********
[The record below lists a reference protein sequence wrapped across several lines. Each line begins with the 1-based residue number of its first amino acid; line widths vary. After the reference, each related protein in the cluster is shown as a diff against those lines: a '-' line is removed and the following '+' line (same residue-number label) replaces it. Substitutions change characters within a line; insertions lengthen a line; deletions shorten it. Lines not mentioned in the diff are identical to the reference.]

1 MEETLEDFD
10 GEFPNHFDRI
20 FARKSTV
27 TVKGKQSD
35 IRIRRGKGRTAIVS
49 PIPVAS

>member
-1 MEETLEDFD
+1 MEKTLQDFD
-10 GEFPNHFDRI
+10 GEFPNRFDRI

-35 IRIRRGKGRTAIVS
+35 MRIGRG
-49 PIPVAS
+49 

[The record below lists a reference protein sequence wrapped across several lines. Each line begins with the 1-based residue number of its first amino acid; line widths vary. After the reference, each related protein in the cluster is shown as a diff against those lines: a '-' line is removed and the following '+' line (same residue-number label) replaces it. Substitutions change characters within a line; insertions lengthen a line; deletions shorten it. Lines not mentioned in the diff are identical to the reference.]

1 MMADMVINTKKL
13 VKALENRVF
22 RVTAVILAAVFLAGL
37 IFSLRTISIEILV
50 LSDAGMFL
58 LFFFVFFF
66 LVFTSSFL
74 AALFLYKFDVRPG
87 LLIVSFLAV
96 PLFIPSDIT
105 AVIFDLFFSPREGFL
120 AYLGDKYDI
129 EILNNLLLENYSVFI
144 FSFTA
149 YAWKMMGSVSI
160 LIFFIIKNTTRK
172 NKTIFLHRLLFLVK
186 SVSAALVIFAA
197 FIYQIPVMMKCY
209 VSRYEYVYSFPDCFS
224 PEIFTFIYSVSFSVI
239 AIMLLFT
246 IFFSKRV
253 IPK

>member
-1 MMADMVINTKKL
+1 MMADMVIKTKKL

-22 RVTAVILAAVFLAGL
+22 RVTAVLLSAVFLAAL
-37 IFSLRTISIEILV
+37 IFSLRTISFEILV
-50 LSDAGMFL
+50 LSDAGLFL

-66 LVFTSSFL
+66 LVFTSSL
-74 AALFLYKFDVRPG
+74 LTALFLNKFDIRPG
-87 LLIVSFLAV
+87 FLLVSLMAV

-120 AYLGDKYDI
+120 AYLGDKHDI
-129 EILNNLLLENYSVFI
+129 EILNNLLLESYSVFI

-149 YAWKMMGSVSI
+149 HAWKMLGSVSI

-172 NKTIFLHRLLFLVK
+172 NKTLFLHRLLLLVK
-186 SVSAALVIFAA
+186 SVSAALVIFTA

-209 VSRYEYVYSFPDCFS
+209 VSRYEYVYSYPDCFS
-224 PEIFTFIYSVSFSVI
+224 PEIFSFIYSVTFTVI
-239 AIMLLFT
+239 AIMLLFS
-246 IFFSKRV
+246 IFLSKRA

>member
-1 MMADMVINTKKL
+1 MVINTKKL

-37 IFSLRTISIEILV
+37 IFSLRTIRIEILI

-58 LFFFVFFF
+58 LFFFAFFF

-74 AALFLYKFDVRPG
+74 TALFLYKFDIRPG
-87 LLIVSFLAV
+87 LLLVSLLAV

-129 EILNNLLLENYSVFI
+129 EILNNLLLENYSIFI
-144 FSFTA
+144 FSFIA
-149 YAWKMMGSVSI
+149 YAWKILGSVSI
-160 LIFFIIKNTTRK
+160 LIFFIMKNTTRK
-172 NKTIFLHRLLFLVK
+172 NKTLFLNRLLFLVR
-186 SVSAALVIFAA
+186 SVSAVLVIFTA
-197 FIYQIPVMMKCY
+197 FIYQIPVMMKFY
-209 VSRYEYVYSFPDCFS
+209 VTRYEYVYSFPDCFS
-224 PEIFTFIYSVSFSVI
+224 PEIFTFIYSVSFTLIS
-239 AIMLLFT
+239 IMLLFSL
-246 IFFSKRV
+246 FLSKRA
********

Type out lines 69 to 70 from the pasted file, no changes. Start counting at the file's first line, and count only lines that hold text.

-224 PEIFTFIYSVSFSVI
+224 PEIFSFIYSVTFTVI